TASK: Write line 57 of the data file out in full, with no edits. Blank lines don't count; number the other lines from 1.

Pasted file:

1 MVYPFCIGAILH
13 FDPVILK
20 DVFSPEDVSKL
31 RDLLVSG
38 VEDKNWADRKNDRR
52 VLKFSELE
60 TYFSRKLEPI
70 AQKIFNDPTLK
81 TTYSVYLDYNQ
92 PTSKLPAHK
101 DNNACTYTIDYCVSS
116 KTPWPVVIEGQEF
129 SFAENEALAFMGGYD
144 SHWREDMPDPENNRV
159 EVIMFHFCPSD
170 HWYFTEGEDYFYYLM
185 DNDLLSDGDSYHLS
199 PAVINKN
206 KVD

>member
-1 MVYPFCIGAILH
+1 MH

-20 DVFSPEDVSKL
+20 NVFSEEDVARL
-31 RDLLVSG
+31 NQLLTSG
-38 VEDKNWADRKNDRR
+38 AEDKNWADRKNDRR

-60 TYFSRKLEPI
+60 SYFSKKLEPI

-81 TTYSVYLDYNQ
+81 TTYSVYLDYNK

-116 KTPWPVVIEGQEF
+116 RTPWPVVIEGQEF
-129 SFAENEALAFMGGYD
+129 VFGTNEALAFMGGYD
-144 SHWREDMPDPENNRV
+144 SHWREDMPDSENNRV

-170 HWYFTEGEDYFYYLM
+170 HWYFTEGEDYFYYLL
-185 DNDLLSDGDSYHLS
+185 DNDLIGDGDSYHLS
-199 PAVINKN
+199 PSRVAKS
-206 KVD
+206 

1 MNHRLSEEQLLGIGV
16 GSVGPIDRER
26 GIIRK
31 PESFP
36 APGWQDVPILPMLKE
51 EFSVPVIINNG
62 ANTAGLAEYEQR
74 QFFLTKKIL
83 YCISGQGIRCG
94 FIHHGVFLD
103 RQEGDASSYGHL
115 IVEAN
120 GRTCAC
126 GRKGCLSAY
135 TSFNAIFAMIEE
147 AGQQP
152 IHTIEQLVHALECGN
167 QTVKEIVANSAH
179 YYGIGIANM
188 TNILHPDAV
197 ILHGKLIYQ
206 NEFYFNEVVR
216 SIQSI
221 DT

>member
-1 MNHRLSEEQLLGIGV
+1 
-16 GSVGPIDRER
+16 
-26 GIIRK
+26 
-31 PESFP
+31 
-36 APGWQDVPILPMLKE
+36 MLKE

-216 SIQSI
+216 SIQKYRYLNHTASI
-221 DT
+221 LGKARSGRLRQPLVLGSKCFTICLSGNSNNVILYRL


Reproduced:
103 RQEGDASSYGHL